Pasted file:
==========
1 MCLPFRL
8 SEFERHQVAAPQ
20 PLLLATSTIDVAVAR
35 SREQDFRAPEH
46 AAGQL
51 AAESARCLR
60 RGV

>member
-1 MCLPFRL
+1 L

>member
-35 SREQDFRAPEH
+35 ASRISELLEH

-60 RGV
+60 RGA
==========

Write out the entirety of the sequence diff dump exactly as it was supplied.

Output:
1 MCLPFRL
8 SEFERHQVAAPQ
20 PLLLATSTIDVAVAR
35 SREQDFRAPEH
46 AAGQL
51 AAESARCLR
60 RGV

>member
-1 MCLPFRL
+1 L

>member
-35 SREQDFRAPEH
+35 ASRISELLEH

-60 RGV
+60 RGA